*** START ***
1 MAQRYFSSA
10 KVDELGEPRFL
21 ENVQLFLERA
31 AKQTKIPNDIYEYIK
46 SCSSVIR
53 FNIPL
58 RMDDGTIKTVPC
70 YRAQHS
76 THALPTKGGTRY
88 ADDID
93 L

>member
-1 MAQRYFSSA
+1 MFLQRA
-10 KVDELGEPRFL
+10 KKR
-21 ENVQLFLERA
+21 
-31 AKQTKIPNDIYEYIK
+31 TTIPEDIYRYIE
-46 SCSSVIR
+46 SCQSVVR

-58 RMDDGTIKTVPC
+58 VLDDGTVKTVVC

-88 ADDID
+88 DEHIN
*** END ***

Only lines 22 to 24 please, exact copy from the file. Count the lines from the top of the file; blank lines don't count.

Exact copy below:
+46 SCQSVVR

-58 RMDDGTIKTVPC
+58 VLDDGTVKTVVC